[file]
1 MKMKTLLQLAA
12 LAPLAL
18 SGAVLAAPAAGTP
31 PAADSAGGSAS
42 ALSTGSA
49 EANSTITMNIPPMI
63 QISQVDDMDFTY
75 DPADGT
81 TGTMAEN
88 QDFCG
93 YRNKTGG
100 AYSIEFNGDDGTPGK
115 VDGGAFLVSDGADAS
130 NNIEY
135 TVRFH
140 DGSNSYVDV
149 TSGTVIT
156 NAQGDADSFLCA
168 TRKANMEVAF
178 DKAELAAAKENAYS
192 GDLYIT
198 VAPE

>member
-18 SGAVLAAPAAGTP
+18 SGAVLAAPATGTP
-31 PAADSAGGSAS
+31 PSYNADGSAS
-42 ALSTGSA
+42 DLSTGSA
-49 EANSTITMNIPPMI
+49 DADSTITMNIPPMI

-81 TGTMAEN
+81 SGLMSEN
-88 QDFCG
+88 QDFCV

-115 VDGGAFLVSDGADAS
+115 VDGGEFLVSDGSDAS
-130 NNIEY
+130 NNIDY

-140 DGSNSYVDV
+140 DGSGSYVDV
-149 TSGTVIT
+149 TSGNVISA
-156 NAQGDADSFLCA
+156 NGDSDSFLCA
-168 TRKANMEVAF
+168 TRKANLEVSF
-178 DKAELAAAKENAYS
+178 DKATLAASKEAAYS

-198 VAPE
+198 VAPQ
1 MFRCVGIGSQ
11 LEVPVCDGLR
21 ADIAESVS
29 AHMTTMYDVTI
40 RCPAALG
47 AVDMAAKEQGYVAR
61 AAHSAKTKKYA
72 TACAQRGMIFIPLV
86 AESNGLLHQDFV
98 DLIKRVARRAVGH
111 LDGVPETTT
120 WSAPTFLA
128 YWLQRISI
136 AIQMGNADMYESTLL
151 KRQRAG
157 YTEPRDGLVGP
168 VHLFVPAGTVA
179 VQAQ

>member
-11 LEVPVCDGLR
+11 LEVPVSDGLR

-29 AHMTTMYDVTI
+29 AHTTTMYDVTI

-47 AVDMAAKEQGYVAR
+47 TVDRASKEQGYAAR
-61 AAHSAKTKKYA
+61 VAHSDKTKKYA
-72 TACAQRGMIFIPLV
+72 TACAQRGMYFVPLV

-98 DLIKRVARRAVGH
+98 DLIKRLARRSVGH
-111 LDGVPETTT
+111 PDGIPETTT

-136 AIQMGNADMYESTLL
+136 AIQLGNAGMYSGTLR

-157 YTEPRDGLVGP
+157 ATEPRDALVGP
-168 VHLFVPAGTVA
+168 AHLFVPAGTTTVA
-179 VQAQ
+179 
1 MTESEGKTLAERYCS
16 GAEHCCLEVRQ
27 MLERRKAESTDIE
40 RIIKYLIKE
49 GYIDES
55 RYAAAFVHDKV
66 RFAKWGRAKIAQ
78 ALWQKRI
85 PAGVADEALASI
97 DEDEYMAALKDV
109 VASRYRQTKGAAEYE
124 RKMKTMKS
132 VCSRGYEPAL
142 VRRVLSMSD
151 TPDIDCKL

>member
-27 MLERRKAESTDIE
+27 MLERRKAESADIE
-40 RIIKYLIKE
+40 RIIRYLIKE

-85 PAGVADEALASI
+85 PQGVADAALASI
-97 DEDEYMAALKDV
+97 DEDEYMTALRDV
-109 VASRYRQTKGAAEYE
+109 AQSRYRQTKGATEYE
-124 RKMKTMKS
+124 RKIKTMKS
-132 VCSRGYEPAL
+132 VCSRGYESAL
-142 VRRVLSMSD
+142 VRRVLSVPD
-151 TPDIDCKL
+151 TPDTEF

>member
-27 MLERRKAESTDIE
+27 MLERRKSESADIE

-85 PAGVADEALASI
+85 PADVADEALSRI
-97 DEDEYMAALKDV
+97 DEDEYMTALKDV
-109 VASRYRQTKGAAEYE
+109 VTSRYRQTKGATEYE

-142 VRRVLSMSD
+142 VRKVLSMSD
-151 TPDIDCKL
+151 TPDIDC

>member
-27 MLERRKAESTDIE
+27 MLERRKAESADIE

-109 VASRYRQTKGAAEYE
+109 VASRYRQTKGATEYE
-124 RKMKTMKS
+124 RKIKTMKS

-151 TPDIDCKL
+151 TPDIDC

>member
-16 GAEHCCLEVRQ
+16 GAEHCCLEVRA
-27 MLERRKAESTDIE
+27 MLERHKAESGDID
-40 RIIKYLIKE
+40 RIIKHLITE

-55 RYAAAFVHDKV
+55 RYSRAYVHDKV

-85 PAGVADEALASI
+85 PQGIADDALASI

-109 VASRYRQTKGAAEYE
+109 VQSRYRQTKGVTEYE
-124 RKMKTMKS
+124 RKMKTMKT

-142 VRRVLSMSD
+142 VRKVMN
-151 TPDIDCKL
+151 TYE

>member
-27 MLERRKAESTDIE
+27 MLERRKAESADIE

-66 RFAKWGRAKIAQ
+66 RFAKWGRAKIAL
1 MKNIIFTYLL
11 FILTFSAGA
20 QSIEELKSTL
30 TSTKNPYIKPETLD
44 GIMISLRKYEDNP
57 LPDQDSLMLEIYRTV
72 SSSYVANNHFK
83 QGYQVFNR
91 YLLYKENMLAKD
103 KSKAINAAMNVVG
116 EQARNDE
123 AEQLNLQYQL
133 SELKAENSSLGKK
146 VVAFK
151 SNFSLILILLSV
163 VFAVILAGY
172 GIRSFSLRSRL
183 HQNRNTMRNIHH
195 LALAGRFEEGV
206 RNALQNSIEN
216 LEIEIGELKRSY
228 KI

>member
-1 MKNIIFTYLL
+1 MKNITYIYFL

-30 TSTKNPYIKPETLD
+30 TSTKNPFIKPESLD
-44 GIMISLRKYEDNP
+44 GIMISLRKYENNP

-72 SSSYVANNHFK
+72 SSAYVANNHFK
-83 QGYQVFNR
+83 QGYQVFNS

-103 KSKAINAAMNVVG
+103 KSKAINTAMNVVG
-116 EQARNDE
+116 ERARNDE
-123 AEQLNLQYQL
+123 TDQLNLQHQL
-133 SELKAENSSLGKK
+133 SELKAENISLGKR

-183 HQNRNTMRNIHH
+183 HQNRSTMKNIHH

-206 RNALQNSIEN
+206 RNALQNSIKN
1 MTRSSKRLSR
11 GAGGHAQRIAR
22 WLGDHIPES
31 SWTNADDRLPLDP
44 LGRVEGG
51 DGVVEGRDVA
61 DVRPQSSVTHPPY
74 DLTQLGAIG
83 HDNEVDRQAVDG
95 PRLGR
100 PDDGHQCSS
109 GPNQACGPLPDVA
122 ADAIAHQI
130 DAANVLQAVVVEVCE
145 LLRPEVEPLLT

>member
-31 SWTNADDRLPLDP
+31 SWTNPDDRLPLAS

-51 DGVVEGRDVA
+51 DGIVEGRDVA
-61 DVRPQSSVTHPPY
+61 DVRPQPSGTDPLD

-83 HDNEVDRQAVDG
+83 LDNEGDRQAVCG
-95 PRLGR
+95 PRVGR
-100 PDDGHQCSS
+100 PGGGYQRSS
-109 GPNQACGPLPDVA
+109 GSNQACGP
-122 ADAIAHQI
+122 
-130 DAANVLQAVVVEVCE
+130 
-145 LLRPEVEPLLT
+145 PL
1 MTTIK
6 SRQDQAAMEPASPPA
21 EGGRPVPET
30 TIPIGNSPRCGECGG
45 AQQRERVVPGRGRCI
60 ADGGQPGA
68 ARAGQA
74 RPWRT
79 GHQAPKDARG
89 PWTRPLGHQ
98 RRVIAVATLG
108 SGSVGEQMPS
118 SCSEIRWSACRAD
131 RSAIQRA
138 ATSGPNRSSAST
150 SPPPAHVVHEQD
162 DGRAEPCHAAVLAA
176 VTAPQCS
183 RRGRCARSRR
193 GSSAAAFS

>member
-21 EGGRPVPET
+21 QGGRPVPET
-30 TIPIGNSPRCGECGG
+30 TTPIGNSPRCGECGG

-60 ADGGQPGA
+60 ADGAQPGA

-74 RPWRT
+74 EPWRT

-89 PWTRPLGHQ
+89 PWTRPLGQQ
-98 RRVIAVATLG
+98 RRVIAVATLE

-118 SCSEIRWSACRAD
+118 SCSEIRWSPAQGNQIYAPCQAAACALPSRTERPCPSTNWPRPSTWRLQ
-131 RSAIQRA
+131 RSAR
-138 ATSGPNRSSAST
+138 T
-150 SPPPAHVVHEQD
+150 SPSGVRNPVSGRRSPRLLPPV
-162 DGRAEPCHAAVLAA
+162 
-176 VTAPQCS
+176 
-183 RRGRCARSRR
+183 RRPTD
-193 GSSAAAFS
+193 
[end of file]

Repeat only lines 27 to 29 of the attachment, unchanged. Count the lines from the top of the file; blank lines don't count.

+31 PSYNADGSAS
-42 ALSTGSA
+42 DLSTGSA